Following these procedures the patient seemed to improve markedly as far as sensory symptoms went, but there was no improvement in his loss of motor centers. His pain and discomfort left him for several months and the pulsations in the tumor were apparently lessened. The size of the tumor from the time it was treated by the galvanic current did not increase in size nor did the patient have any further pain referable to the tumor. He was suffering from a chronic cystitis and died January 28, 1903, from uremia.
By permission of his relatives we were able to remove the tumor through the operation wound. The mass was found to have separated the abdominal aorta and the vena cava by growing up between them and had given the vena cava a sharp curve. From the size, shape, and contour of the tumor no suspicion was aroused that we were dealing with anything but an aneurism of the abdominal aorta.
When a section of the entire tumor was made a solid mass was found which had no communication with the lumen of the aorta other than by small vessels and the appearance was that of a cancerous mass. The central portion was made up of a mass of debris lined by a cyst wall that had evidently been filled with a mass of blood under pressure, which accounted for the flow of bright blood whenever a needle was introduced. Clinically, the growth was a tumor of mixed type, of the cystosarcoma variety, while sections pronounced it to be a perithelioma.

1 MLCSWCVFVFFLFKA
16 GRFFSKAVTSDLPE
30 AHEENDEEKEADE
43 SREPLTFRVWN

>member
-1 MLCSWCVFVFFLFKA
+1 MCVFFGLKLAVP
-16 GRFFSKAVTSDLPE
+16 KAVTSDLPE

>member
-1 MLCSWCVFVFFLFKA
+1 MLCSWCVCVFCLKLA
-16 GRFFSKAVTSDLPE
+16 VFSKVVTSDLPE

The case is interesting as illustrating what an ordinary lymph gland in the retroperitoneal space may degenerate or develop into, and how a growth technically impossible to remove may be retarded by various means.
466 FRANKLIN STREET.
Medical Society of the County of Erie.
REPORTED BY FRANKLIN C. GRAM, M. D., Secretary. . The eighty-third semiannual meeting of the Medical Society of the County of Erie was held in the rooms of the Society of Natural Sciences, Buffalo, Tuesday, June 28, 1904, under the presidency of Dr. WILLIAM C. KRAUSS, who took the chair at 11 o'clock a. m.
The minutes of the annual meeting and of the special meeting, held April 9, 1904, to ratify the action of the joint committee